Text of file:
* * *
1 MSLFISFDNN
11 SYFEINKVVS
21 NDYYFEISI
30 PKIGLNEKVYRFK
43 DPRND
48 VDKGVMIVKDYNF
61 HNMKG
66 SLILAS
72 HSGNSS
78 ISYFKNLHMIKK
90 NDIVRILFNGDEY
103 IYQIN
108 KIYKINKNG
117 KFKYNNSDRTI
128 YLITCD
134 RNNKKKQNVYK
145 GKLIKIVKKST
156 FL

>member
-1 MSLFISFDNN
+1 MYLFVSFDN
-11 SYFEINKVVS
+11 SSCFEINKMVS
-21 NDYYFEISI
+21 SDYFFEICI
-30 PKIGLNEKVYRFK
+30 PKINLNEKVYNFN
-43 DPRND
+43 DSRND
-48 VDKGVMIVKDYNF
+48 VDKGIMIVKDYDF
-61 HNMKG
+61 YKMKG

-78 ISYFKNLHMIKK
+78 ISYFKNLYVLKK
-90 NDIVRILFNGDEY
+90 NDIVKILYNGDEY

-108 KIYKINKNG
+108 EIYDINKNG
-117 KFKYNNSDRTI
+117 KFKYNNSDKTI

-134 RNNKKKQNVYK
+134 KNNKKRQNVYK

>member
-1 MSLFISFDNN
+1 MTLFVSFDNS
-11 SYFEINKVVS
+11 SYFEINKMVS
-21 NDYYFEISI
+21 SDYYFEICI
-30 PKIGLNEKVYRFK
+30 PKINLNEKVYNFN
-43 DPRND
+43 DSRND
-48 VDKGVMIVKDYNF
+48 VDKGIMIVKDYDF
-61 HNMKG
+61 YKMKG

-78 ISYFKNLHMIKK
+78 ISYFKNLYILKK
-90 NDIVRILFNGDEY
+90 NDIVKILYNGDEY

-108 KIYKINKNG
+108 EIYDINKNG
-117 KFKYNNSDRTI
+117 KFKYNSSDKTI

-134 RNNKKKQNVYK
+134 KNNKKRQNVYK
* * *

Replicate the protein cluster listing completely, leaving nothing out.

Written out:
1 MSLFISFDNN
11 SYFEINKVVS
21 NDYYFEISI
30 PKIGLNEKVYRFK
43 DPRND
48 VDKGVMIVKDYNF
61 HNMKG
66 SLILAS
72 HSGNSS
78 ISYFKNLHMIKK
90 NDIVRILFNGDEY
103 IYQIN
108 KIYKINKNG
117 KFKYNNSDRTI
128 YLITCD
134 RNNKKKQNVYK
145 GKLIKIVKKST
156 FL

>member
-1 MSLFISFDNN
+1 MYLFVSFDN
-11 SYFEINKVVS
+11 SSCFEINKMVS
-21 NDYYFEISI
+21 SDYFFEICI
-30 PKIGLNEKVYRFK
+30 PKINLNEKVYNFN
-43 DPRND
+43 DSRND
-48 VDKGVMIVKDYNF
+48 VDKGIMIVKDYDF
-61 HNMKG
+61 YKMKG

-78 ISYFKNLHMIKK
+78 ISYFKNLYVLKK
-90 NDIVRILFNGDEY
+90 NDIVKILYNGDEY

-108 KIYKINKNG
+108 EIYDINKNG
-117 KFKYNNSDRTI
+117 KFKYNNSDKTI

-134 RNNKKKQNVYK
+134 KNNKKRQNVYK

>member
-1 MSLFISFDNN
+1 MTLFVSFDNS
-11 SYFEINKVVS
+11 SYFEINKMVS
-21 NDYYFEISI
+21 SDYYFEICI
-30 PKIGLNEKVYRFK
+30 PKINLNEKVYNFN
-43 DPRND
+43 DSRND
-48 VDKGVMIVKDYNF
+48 VDKGIMIVKDYDF
-61 HNMKG
+61 YKMKG

-78 ISYFKNLHMIKK
+78 ISYFKNLYILKK
-90 NDIVRILFNGDEY
+90 NDIVKILYNGDEY

-108 KIYKINKNG
+108 EIYDINKNG
-117 KFKYNNSDRTI
+117 KFKYNSSDKTI

-134 RNNKKKQNVYK
+134 KNNKKRQNVYK